When it comes to web apps and websites, the user experience is one of the key elements that helps in user acquisition and user retention. Though immense attention should be given to the design and development of new product features, a continuous watch should be kept on the overall user experience. An inaccessible website would give your customers — who use screen readers — an unpleasant and tiresome experience.
How do you mitigate or completely solve this problem? By testing for accessibility issues. In this article, I outline ways to test the accessibility status of your website using the world’s foremost screen reader, JAWS (Job Access With Speech).
The first thing to do is start up JAWS. Then, proceed to open up your browser. JAWS is a tool that utilizes keyboard shortcuts, so it’s important to know what those shortcut keys are and what they do.
Shortcuts in JAWS
First off, there’s the JAWS modifier key (a key that is used in combination with many other keys for enhanced capabilities) Insert. I recommend changing the default modifier key to Caps Lock (for proximity and familiarity’s sake). Please do the following:
- Press Insert + F2, then select “Settings Center” and press OK. With the Settings center open, navigate to Keyboard > General. Under JAWS Key for Desktop Layout, select “Caps Lock”
- To toggle Caps Lock functionality while JAWS is running, press Caps Lock twice
For ease of understanding, we’ll refer to the modifier key as JAWS.
Essential Shortcuts for Reading Web Content
- JAWS + ↓: Say All
- JAWS + ↑: Current line
- JAWS + ←/→: Previous/next word
- Page Up/Page Down: Increase/Decrease voice rate while using Say All
- Ctrl: Stop reading
- ↑: Previous line
- ↓: Next line
- ←/→: Previous/Next character
- F5 / Shift + F5 – Page refresh / Hard page refresh (If you get lost, this is how you can start over.)
Single-Key Navigation Shortcuts
To navigate through links, headings, buttons, etc., you can use the following keys, provided the website is correctly structured and well organized.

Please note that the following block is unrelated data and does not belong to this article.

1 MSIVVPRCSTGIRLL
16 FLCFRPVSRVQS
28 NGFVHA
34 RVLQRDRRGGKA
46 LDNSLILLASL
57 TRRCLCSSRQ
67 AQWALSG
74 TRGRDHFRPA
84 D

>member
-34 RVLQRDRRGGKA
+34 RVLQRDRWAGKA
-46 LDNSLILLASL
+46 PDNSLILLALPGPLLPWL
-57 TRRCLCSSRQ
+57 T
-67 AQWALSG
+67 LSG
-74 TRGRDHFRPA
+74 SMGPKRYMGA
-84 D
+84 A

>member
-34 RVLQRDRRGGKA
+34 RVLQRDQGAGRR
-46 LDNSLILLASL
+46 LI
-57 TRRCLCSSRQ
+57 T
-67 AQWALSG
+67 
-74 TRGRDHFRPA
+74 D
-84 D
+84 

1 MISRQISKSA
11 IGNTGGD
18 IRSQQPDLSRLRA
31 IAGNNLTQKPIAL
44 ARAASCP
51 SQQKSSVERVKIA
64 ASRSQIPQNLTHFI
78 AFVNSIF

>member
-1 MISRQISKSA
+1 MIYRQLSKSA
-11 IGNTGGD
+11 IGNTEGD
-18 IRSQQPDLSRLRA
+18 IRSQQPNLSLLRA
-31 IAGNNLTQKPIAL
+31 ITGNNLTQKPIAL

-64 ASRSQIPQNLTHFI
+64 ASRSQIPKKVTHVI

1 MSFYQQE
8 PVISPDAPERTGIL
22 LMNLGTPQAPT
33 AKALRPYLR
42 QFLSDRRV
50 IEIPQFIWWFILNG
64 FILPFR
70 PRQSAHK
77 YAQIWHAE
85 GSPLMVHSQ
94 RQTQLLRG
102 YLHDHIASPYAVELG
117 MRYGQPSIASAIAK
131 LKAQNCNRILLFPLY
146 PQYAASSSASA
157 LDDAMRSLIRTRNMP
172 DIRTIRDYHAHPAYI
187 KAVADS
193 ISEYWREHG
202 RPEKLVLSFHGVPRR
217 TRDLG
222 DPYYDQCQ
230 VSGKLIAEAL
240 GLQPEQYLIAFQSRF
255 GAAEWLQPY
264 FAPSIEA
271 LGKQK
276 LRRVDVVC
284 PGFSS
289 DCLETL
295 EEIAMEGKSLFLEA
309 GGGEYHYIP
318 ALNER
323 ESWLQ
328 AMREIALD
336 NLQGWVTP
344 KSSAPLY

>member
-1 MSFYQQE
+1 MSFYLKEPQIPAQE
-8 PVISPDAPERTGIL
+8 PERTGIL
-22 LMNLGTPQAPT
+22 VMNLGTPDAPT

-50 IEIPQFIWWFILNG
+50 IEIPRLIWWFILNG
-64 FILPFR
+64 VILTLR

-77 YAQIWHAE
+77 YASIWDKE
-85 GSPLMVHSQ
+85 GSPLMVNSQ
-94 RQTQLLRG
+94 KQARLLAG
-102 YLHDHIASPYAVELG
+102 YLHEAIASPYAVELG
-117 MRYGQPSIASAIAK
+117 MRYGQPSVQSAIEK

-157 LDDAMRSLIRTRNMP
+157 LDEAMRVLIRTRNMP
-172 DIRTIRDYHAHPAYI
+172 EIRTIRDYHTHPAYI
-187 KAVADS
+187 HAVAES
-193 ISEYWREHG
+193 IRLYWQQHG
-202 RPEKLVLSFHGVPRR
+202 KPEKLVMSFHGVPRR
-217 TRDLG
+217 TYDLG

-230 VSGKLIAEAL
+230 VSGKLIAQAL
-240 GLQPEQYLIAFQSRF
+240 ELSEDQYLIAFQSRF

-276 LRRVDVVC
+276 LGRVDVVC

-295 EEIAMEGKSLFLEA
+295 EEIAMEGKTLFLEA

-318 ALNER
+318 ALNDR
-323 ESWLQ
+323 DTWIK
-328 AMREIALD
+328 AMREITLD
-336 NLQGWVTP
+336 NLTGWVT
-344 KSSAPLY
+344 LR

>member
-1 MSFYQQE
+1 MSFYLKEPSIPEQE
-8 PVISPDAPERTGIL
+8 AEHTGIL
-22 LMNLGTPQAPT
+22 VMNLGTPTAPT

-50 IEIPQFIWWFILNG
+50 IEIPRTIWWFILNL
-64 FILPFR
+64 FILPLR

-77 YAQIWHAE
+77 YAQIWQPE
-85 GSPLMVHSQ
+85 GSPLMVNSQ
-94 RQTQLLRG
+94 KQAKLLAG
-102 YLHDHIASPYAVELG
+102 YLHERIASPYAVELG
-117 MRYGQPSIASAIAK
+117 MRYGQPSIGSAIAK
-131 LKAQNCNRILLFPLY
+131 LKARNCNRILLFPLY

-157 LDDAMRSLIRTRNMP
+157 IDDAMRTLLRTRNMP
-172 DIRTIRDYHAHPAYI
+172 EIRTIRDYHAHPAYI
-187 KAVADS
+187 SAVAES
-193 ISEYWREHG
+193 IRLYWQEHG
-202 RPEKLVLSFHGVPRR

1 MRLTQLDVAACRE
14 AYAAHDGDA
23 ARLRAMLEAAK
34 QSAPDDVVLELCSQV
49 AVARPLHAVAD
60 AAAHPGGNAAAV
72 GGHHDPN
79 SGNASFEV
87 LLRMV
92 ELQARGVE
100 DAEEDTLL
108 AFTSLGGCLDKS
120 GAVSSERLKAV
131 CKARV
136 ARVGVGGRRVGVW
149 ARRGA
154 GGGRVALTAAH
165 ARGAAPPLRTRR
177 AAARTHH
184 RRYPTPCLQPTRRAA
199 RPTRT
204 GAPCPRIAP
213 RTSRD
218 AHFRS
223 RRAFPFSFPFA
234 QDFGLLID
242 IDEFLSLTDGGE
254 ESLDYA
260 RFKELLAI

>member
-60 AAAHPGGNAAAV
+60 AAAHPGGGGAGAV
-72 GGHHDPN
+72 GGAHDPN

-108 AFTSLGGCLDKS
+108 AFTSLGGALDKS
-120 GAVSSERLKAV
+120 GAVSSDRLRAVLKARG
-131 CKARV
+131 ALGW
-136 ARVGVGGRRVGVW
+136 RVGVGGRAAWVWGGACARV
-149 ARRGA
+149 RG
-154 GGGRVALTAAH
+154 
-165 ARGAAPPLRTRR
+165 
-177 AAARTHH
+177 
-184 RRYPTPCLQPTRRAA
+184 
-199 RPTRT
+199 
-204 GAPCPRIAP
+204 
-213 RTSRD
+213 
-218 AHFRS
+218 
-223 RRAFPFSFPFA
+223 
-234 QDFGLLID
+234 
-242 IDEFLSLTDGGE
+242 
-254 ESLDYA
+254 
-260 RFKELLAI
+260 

- Tab: To navigate forward and backward (or upward and downward) through links and form elements on a page
- H: Headings
- 1-6: Headings level 1-6
- F: Forms
- T: Tables
- B: Buttons
- R: Landmarks
- L: Lists
- I: Items in a list
To navigate through elements in reverse order, use the Shift + single-key shortcut. To display a list of a type of element (e.g., Ctrl + JAWS + T for a list of tables), use the Ctrl + JAWS + single-key shortcut.
Other Navigation Shortcuts
- JAWS + F6: List of Headings
- JAWS + F5: List of Form Elements
- JAWS + F1: Help with current element
- JAWS + F7: List of Links
- Ctrl + Home: Top of the page
- Ctrl + End: Bottom of the Page (Shift + Tab when you are at the top of the page will go to the last link or form element on a page)
- Alt + D or F6: Browser address bar
JAWS reads the form control’s label when it gains keyboard focus, followed by the type of form control. JAWS presents items contained in a fieldset with a legend as a group and reads the legend when you first navigate to any of the items in a group that has a legend.
To interact with form controls use the following browser keyboard controls:
- Tab and Shift + Tab: Navigate through form controls
- Space: To select and deselect checkboxes
- ↑/↓: Selects from a group of radio buttons
- ↑/↓ or the first letter of an option: Selects an option in a combo box
- Enter: Submits a form
More on Forms
Due to the fact that screen readers use many keys on the keyboard for navigation, interacting with a widget or filling out a form presents a challenge. For instance, if you press the “L” key, how does a screen reader know whether you want to go to the next list or enter the letter L in a textbox?
JAWS solves this problem by letting you toggle between two modes. In the “Virtual Cursor” mode, you can read and navigate the web page by pressing the “I” key. Whereas, in “Forms Mode,” most keystrokes are passed to the browser — that is, the “I” key places the letter I in a text box.
If you are using the Tab key to navigate, JAWS will toggle between these modes based on the type of content that has keyboard focus. The change to Forms Mode is announced by a high-pitched beep. When you click on a text box or other widget that requires keyboard interaction, this occurs. Changing back to Virtual Cursor is indicated by a lower-pitched beep.
I recommend that you review this page and practice navigating it using JAWS. Once you get a hang of it, you can proceed to analyze your website for visual element accessibility using JAWS.